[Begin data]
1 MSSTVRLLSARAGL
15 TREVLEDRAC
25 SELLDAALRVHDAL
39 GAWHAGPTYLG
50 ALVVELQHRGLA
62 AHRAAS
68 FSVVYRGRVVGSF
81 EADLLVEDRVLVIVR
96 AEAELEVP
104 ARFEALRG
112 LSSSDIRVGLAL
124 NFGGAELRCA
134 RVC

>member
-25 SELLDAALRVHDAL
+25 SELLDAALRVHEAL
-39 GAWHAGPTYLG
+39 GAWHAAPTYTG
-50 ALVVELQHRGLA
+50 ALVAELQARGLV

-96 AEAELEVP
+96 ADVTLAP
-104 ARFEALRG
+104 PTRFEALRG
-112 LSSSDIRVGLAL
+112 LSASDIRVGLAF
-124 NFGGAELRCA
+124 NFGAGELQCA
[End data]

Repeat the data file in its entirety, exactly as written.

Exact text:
1 MSSTVRLLSARAGL
15 TREVLEDRAC
25 SELLDAALRVHDAL
39 GAWHAGPTYLG
50 ALVVELQHRGLA
62 AHRAAS
68 FSVVYRGRVVGSF
81 EADLLVEDRVLVIVR
96 AEAELEVP
104 ARFEALRG
112 LSSSDIRVGLAL
124 NFGGAELRCA
134 RVC

>member
-25 SELLDAALRVHDAL
+25 SELLDAALRVHEAL
-39 GAWHAGPTYLG
+39 GAWHAAPTYTG
-50 ALVVELQHRGLA
+50 ALVAELQARGLV

-96 AEAELEVP
+96 ADVTLAP
-104 ARFEALRG
+104 PTRFEALRG
-112 LSSSDIRVGLAL
+112 LSASDIRVGLAF
-124 NFGGAELRCA
+124 NFGAGELQCA